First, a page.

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HTML: The Beginning

HTML: The Beginning

HTML, CSS, JavaScript, Python, C++, and Ruby are only a select few of the seemingly endless languages used for coding in today’s world. If you have never had experience with it before, it is a daunting task to determine where to start and how to begin. My path began with HTML, the basis of all coding languages that followed. If you are truly interested in learning, start with a firm understanding of this base language, and you will be able to balance the other languages successfully. Initially, it may look like jargon, but like all languages, it takes practice and repetition to truly understand.

HyperText Markup Language, or HTML, was written and developed in 1990 by Tim Berners-Lee. Since then, there have been numerous variations on the language, but the idea remains, essentially, the same. It is a markup language that utilizes tags to describe document content with the document being a webpage. It is both a powerful and simplistic language that can define the look of a site.

HTML displays and alters text and images based on usage of elements. These elements have three parts:

  • A starting angle bracket
  • A tag
  • An ending angle bracket

If you want to bold text, for instance, you will need to use the tag ‘b’ since ‘b’ represents ‘bold’. You add it immediately before the section you want affected, and everything after this element will now be in bold. Most of the time, you will only want a select word or phrase altered, so it’s important to include an end tag. The end tag, simply, is the start tag with a slash in front of it (i.e. ‘/b’). This code will only make the text within the start and end bold. Every bit of text within an HTML document must be within a start tag and end tag. The tags are something that can be looked up, but after a while, you will have the more common tags memorized. It is also a good idea to look a list of all HTML compliant tags out there to see what types of alterations are available.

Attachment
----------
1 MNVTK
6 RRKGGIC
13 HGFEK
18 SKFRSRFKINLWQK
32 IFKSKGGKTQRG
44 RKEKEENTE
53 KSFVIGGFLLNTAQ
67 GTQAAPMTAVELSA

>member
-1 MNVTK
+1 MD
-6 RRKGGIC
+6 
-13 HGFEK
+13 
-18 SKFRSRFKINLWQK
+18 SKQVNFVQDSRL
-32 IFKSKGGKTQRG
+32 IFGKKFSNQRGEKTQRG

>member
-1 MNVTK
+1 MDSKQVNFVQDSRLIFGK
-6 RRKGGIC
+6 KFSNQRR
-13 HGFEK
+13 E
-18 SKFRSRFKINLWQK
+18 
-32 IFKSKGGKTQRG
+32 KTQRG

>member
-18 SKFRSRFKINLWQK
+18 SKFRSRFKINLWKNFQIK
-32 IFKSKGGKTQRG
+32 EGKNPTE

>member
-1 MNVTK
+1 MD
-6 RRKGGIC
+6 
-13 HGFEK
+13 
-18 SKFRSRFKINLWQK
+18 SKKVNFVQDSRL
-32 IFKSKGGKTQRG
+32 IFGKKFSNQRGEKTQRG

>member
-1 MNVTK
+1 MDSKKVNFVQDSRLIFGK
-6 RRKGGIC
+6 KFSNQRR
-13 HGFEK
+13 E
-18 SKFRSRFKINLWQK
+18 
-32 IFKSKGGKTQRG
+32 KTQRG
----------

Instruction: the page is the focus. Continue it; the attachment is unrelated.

Now that you know how HTML works, you can start teaching yourself through practice. There are many places to practice online as well as countless tutorials showing you advanced techniques. When this is referred to as a language, it is meant in all seriousness. There is grammar and punctuation that must be adhered to in order to makes sure everything runs correctly. If one thing is out of place, any number of errors could occur. This is why practice is so important – you need to learn how to find and fix your own mistakes.

Starting with the building block in any pursuit is essential to success. It not only gives you important knowledge of the origins but also the ability to manipulate it later if a different language needs you to. All other languages add to HTML, and if you do not understand that language, how do you expect to build on it if you don’t know how to use it? HTML is not a hard language nor does it take a long time to learn, but it is an invaluable starting point in learning how to code by teaching you how the media onscreen relates to the words on a notepad and how to alter those things simply. Never forget that in coding, knowledge is power.

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